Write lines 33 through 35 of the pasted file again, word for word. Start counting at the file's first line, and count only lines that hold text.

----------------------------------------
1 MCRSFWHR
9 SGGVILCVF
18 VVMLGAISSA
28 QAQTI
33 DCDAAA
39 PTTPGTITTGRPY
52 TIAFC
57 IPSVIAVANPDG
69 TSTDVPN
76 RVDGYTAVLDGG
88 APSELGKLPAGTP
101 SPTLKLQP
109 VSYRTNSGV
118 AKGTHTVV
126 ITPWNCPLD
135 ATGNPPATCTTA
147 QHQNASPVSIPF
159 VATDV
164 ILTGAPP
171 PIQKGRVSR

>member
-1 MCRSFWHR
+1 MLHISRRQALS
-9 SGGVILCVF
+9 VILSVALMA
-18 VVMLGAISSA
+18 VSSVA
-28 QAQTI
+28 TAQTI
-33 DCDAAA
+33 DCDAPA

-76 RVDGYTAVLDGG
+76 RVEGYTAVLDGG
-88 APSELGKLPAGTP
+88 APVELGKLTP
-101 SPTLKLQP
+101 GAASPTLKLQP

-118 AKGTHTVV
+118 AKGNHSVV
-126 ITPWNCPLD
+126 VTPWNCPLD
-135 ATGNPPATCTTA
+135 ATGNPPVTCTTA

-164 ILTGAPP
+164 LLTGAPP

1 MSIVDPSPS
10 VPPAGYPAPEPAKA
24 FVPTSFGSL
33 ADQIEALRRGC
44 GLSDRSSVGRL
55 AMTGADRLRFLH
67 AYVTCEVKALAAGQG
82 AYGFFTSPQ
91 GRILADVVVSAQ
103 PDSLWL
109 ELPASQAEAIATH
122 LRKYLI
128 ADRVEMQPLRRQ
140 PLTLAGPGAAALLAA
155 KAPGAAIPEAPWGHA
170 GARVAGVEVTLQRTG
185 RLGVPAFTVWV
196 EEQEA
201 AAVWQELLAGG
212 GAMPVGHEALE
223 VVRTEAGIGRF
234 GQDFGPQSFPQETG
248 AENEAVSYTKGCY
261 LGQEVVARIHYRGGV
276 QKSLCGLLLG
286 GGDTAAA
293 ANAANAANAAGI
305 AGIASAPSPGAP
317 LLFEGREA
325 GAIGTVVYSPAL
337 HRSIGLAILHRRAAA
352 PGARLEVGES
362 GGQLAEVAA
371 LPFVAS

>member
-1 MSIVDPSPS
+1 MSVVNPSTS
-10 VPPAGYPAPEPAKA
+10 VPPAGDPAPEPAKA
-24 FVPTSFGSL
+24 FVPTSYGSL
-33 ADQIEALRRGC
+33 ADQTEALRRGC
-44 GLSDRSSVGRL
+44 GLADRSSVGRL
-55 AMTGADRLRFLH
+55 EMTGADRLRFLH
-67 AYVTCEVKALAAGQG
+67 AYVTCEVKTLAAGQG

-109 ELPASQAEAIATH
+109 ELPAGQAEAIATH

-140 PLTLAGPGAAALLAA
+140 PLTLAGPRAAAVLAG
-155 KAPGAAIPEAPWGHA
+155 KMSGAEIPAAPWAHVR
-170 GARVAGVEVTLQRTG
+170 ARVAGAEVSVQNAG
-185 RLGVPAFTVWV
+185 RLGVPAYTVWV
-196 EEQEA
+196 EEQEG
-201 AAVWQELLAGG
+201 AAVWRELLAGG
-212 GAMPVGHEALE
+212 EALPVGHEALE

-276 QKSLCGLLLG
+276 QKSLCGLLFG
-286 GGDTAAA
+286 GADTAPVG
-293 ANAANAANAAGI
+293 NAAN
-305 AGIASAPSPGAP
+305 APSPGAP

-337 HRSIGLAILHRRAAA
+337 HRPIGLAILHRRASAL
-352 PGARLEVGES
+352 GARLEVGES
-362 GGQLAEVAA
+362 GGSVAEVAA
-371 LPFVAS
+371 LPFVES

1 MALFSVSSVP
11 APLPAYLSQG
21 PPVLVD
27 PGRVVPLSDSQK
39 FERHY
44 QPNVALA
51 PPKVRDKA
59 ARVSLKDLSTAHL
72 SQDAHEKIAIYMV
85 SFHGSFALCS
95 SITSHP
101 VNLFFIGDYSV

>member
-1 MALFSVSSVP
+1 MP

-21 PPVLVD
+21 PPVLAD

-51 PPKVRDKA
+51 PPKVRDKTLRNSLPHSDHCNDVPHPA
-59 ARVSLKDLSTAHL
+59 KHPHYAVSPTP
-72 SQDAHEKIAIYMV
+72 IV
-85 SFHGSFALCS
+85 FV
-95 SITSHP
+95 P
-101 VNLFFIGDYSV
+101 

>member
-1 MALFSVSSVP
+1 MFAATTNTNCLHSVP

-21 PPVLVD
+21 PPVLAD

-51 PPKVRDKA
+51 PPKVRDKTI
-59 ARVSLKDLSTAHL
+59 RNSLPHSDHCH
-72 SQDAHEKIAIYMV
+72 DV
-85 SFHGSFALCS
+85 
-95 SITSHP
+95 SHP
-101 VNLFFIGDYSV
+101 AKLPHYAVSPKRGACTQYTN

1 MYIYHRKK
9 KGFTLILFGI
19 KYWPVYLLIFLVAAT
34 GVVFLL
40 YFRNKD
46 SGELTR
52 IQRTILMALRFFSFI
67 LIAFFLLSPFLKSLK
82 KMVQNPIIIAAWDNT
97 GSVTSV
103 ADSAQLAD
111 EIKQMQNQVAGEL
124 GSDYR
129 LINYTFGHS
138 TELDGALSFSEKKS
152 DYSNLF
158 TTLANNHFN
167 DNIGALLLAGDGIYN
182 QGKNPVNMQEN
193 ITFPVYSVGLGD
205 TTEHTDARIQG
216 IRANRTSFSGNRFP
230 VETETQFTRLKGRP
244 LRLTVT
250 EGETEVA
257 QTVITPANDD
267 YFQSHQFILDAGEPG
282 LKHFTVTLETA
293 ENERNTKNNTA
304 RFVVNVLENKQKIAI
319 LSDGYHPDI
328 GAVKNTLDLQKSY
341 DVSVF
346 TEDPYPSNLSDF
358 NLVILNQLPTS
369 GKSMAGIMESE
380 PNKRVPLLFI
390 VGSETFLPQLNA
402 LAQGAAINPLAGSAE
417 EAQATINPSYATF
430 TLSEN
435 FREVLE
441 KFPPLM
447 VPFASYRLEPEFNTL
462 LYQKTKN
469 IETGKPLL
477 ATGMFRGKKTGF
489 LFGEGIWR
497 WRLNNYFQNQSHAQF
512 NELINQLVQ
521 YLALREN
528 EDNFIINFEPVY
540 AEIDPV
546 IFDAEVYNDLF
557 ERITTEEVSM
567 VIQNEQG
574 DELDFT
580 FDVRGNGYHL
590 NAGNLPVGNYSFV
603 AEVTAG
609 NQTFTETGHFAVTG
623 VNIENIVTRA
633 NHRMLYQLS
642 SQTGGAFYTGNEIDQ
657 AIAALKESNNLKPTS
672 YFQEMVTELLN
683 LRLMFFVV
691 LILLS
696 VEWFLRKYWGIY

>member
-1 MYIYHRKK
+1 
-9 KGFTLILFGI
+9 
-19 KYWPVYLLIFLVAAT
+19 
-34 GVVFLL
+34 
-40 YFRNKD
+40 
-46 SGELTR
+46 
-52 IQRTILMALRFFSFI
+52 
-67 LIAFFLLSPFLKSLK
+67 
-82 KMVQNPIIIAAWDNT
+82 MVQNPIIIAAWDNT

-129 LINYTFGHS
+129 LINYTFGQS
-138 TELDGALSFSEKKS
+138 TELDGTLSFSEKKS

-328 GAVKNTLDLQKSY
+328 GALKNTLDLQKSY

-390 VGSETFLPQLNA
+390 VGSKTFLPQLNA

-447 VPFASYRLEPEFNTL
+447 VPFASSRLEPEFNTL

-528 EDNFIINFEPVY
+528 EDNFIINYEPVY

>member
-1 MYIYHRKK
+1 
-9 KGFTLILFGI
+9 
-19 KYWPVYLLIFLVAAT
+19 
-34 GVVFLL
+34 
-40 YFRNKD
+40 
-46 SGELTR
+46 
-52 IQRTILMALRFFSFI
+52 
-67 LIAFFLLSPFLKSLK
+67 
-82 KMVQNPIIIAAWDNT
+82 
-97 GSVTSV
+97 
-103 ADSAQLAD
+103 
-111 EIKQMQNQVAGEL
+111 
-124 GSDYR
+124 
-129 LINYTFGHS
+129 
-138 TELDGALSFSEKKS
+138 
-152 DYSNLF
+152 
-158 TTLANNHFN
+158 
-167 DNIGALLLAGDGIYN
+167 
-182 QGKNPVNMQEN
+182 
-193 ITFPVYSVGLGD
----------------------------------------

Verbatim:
+76 RVEGYTAVLDGG
-88 APSELGKLPAGTP
+88 APVELGKLTP